Why luck’s got very little to do with it

“Your daughter is so lucky to have you as parents.”

It’s a phrase we hear quite often from kind people around us who must sense and feel how treasured our daughter, Lucia, who has special needs, is by us.  And I suppose they mean to compliment us, too, to tell us what every parent yearns to hear from time to time from his or her village–that all that work of parenting, the stuff that you do in the trenches doesn’t go unnoticed–that it’s not all for nothing, that even when you don’t feel like it, someone saw you doing a good job and took the time to notice it.

But especially when Lucia was really little, crying day in and day out from neurological and gastric distress, and even sometimes nowadays, phrases like these are often followed by a confession, something like, “I certainly couldn’t do what you do.”

When we were first learning about Lucia’s special needs, my husband confided in me how hard it was to hear words like these, well meaning though they were.  For him, especially, the notion that we were doing anything differently from other parents, or that we were different from other parents, smarted against the ordinary we knew ourselves to be.

I’ve also noticed that such ordinary phrases. not unlike “I’m sorry,” often have the power to divide rather than unite.  When I used to run off to far away places like Mexico or Puerto Rico or China and get to know Christians there, people used to tell me similar things, that they could never do what I was doing, that I was amazing, and that my life seemingly mattered more than theirs.  But that smarted against the reality I knew God to be creating: certain people are not better equipped, because it’s God who does the equipping.  I wasn’t more courageous or better or bolder, I’d had my own doubts and my own fears, and the words that conveyed that I was beyond those insecurities and inadequacies while others lived with them constructed a false reality, a world of dichotomies, a world in which some are quite extraordinary but others are not.

wel-family-spongebob-superJumbo
Illustration by Giselle Potter that accompanied a recent article by Courtney Lund, a woman with a brother with AGS (the same condition as Lucia) in the NYT.

But here’s the thing: parents do extraordinary things for their children all the time, because love is a seeping, pervasive, unwieldy, extraordinary thing that causes us to do all sorts of things we never imagined we could or would do.  And I guess neither my husband nor I want people to forget that.  Sure, we feel encouraged to know that people see Lucia and we as a fabulous unit, but we also don’t want to exist in some weird, alternative special needs universe, where our family is abnormal or an anomaly, so much as one example among many examples of what love can do.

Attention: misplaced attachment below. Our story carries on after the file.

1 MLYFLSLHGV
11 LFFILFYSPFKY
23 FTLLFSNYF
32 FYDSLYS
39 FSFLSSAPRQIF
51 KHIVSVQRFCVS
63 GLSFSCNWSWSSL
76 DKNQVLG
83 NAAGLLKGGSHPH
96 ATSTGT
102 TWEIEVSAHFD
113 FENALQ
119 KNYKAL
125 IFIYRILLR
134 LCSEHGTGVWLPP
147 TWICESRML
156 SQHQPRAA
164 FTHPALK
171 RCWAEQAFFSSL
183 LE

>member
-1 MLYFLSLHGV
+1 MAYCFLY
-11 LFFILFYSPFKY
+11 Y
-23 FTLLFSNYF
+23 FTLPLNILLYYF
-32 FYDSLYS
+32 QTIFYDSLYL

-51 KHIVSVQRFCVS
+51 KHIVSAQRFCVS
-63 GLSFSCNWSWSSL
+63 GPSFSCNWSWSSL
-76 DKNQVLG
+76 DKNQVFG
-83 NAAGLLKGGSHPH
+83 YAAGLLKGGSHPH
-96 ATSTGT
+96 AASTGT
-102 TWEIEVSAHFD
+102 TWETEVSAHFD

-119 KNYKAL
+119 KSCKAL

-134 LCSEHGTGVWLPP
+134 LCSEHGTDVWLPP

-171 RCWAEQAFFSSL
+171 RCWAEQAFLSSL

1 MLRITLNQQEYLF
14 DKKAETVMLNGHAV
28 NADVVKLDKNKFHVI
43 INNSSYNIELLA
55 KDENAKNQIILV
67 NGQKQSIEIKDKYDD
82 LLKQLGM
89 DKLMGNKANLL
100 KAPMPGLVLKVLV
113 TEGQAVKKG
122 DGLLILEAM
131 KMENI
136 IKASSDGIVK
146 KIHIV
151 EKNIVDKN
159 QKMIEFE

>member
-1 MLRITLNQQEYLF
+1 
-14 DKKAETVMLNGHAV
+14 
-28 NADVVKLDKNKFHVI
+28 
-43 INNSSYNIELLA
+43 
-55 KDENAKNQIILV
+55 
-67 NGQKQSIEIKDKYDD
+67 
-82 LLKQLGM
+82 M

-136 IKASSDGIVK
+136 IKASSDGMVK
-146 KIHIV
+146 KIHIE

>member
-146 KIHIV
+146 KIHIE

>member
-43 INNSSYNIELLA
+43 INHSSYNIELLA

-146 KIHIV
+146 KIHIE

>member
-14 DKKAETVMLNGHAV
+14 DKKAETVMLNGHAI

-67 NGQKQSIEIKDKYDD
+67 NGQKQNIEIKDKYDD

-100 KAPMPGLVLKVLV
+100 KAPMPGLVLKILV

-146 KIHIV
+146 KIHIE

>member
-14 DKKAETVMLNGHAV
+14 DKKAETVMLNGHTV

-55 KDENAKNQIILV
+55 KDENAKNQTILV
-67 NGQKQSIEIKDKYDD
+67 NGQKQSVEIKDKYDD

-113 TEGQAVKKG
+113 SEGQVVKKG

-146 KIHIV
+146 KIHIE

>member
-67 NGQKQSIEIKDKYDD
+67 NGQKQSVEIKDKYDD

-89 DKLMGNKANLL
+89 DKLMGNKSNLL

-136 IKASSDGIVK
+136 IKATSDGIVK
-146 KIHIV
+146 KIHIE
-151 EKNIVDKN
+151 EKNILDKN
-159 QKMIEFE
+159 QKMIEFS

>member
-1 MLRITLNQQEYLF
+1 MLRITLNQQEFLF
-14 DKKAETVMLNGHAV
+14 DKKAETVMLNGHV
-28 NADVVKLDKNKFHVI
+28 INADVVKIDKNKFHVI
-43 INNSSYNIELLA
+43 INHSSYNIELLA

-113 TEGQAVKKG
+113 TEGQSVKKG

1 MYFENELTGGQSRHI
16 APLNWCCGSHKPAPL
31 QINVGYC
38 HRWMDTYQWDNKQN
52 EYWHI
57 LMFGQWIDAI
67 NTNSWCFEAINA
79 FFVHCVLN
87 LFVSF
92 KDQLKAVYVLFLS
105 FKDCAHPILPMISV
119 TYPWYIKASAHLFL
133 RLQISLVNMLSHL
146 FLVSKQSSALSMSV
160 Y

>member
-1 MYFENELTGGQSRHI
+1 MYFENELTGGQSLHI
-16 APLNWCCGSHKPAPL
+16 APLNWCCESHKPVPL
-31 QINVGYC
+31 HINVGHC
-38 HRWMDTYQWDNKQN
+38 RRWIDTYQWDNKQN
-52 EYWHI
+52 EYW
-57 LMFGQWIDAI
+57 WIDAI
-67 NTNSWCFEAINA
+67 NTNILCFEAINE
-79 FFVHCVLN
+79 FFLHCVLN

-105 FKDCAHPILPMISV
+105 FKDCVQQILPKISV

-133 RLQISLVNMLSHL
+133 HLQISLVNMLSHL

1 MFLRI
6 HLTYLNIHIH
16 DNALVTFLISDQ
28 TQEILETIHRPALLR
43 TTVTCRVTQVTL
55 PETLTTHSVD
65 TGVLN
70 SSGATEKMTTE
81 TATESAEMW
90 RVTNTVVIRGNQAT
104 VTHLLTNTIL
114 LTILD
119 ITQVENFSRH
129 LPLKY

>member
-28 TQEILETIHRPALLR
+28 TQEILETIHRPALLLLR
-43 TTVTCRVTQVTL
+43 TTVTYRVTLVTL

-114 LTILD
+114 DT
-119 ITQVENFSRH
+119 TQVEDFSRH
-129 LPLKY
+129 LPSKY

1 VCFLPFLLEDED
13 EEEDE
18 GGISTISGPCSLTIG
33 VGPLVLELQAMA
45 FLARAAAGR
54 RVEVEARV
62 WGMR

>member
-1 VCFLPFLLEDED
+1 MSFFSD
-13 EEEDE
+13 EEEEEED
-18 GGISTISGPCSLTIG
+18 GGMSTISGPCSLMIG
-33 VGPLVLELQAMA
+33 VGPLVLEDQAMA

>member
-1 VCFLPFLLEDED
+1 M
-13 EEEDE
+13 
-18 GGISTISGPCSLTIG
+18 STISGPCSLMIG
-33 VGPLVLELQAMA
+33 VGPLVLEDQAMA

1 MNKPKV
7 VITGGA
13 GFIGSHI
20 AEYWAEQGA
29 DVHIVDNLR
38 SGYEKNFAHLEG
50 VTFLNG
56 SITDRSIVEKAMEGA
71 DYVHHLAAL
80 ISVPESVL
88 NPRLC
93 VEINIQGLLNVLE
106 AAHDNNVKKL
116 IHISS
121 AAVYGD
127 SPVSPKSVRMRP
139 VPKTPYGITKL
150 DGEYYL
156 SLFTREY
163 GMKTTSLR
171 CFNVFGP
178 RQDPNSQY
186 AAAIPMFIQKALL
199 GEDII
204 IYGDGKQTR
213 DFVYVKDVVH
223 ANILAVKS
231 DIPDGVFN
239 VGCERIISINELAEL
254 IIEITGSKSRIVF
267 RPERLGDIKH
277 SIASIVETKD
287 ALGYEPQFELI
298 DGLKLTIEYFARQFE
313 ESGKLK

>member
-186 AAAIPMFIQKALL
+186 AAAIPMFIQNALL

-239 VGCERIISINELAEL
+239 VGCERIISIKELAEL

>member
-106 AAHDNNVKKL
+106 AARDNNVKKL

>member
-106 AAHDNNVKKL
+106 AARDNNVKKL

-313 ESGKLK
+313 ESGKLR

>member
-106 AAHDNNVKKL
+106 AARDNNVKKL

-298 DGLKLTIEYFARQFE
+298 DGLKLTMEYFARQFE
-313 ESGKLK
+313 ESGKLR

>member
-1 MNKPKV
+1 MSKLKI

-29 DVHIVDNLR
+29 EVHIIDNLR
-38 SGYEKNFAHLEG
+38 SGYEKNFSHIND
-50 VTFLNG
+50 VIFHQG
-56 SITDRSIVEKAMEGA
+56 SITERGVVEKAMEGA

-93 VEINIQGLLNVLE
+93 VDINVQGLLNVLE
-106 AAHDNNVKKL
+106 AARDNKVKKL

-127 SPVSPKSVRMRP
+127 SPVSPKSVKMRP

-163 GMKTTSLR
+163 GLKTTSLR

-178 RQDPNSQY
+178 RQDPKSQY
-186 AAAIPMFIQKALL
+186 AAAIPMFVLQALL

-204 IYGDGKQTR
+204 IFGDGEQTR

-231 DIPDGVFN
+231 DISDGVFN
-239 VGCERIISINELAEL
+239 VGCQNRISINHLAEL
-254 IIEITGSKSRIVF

And that’s also what I’m learning.  I’m realizing that whereas it used to feel fundamentally uncomfortable to hear these words and these accolades, I can choose the way I respond.  And I’m beginning to love hearing them, because I get to respond by saying, “Well, we feel truly blessed to be Lucia’s parents.”  And that truth is one that I’m so blessed and compelled to say aloud–that despite the tears and the pain and the heartache, there have been just as many moments of elation, warmth, and joy.  I want people to see the joy and the delight that we have in Lucia, just as any parent has in his or her child.  Something about this response, perhaps like the response “I’m not sorry,” makes me feel that I have a bit more to contribute and to give to this world, rather than an ethos that sets me apart or above it.

Because the truth is also that my husband and I are in the trenches beside all of you, trying to sort our parenthood and do our very best, though our patience often fails us and our compassion can run dry.  But it’s our kids that keep us going.  It’s all our kids–the love that we have for them that is so much better than us–the people we become when we let that love lead us, the people that we are becoming that makes this all something more than luck that we’ve found one another, but rather grace that we get to love one another.

And that’s how I’ve begun to feel when I hear those words, “Your daughter is lucky to have you.”  I’m filled with humility and gratitude and grace, because it’s not so much true that Lucia is lucky.  But I know it to be true that it’s by the grace of God that we’ve been blessed with one another.

 

Advertisements

Leave a Reply

Fill in your details below or click an icon to log in:

WordPress.com Logo

You are commenting using your WordPress.com account. Log Out / Change )

Twitter picture

You are commenting using your Twitter account. Log Out / Change )

Facebook photo

You are commenting using your Facebook account. Log Out / Change )

Google+ photo

You are commenting using your Google+ account. Log Out / Change )

Connecting to %s